Like Motown three decades before one of the main Cheiron principles was that it should sound good on the radio. “Production control” at the Detroit studio is now famous for its weekly meetings, tracks recorded by different artists and competitiveness between artists and producers to get their songs released but here it was taken to another level with sometimes up to a hundred versions of the same tracks flooding the Swedish clubs,  All this work was to hear what sounded good over the DJ decks and what would sound better on the radio or in an open-topped American car (rather than in a Swedish Volvo in the depths of winter). Recognising the US teen as the biggest purchaser of music PoP’s team looked to reflect American lives from a Swedish perspective. We learnt that this repackaging of ideas to produce a more effective version of the best of what is out there is also part of the Swedish make-up evident in companies such as Ikea and H&M.

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The inspiration behind all Swedish Pop

But behind this global success “Jante Law” forced these writers and producers to remain as far under the radar as they could (Ace Of Base enjoyed their global success and were vilified in the Swedish press) and then tragedy intervened with another great leveller – as cancer claimed Denniz PoP at the age of 35 in 1998.

By this time globally successful artists wanted in on the act. The Backstreet Boys, N-Sync, 5ive, Westlife and Britney Spears owed much of their success to these writers. Max Martin adopted the central role and the team went from funeral to working on Backstreet Boy’s multi-million selling “Millennium” album but the central force had gone.

Eventually, the writers moved away from the studio set-up and took what they had learnt from Denniz and notched up hits, continuing to this day for the biggest artists of the world including Katy Perry, Taylor Swift, Justin Timberlake, Ariana Grande, One Direction, Madonna, in fact virtually every global pop superstar. Martin has set up MXM Studios in the US and has for the past eighteen years being working with many Swedish producers as part of his team, still observing Denniz Pop’s principles and developing them into their unique formula they term “Melodic Math”.

At the end of this excellent hour we saw Max Martin being awarded the Polar Music Prize from the Swedish King, still concerned about the ramifications of Jante Law. I found the whole thing fascinating, more for what it told us about Swedes than the music which was on generous display throughout. Managing to achieve this level of success in this media-hungry day and age without many people even being aware of their existence just really grabbed my attention and got me thinking.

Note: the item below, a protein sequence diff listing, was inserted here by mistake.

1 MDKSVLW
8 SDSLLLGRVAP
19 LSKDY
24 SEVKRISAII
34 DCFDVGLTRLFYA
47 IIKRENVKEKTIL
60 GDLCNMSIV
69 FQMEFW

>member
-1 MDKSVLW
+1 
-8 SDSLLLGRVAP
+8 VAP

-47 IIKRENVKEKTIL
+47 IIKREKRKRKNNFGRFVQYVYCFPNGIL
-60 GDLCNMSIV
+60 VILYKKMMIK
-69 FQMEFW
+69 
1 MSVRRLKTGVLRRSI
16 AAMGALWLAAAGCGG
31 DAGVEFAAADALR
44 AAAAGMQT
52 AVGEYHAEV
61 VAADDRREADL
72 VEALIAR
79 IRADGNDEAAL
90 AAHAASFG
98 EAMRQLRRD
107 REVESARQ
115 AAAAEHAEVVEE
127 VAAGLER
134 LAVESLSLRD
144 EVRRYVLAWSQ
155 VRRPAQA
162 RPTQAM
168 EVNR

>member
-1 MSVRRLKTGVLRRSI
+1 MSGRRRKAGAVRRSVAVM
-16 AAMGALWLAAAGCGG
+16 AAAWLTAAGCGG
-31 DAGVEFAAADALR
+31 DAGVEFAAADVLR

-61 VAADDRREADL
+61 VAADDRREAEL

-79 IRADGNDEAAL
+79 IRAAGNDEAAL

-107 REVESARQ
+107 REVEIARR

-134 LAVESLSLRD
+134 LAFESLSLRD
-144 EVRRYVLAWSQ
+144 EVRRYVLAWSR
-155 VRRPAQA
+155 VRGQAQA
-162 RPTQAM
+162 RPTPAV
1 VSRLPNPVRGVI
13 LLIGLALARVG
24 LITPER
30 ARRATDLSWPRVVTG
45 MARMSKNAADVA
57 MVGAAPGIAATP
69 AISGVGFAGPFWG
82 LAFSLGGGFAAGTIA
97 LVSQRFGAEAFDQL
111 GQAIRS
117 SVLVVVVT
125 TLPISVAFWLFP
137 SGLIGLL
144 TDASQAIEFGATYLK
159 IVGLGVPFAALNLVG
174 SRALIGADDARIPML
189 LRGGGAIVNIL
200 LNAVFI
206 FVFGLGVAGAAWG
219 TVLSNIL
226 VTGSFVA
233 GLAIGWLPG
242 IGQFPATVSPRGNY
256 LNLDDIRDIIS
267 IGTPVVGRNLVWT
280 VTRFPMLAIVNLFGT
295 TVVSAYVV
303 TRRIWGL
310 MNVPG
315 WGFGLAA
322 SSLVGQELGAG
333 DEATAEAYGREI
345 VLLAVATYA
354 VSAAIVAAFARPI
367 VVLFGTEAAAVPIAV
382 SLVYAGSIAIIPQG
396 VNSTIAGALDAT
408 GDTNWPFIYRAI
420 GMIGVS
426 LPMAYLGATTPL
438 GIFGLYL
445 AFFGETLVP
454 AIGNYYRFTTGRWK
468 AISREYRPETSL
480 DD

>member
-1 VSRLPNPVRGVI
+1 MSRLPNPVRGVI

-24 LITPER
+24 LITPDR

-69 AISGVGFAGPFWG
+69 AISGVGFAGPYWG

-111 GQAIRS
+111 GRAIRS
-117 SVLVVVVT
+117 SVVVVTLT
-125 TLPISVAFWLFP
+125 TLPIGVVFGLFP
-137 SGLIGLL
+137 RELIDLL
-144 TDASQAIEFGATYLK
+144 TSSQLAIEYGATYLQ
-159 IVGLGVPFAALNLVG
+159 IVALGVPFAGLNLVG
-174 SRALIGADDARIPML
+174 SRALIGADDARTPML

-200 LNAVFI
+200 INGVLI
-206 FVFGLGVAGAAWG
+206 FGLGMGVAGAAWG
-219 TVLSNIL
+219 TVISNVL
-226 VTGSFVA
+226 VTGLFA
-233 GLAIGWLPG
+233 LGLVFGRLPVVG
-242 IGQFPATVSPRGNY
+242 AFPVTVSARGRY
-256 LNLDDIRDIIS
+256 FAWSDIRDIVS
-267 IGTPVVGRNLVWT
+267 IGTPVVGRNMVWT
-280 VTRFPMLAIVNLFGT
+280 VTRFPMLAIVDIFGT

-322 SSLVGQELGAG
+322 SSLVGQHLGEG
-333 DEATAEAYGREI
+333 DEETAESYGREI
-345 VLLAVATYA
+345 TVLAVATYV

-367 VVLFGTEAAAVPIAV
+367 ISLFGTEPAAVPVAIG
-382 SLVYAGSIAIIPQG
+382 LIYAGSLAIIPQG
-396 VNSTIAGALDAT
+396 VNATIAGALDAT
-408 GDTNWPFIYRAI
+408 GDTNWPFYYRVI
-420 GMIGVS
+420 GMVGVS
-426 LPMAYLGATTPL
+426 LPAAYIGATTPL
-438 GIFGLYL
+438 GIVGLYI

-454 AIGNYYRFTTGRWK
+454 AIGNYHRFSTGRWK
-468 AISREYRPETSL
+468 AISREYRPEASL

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A Year To Fall In Love (Channel 4-2018)- A What I’ve Been Watching Review

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With sport dominating the early summer TV schedules those of us who are looking for an alternative are being pushed towards the search for love.  Or that is what it feels like in my house where I’m still needing my nightly fix of Love Island and on Tuesday night Channel 4 unleashed “A Year To Fall In Love”.  This documentary show features the video diaries of 20 people over a year as they attempt to find “the one”.  This appealed because I thought it was going to be pacey – 20 people, one year all in the space of an hour.  I thought this might curb Channel 4’s love of the “recap” as there just wouldn’t be time.  In the TV schedules this programme did look like it was going to be a one-off rather than a series.  At the closing credits (when we’d seen less than 20 people) I discovered this was just a taster for the rest of the series which would be tucked away on the All-4 catch up service rather on Channel 4 itself.  Feeling just a little duped a visit to All-4 revealed 6 online episodes.  I’m not too sure why C4 would shunt this over onto the online platform, other than suggesting that it’s not the social-experiment-for-our-times I’d anticipated but something more along the lines of summer-time filler.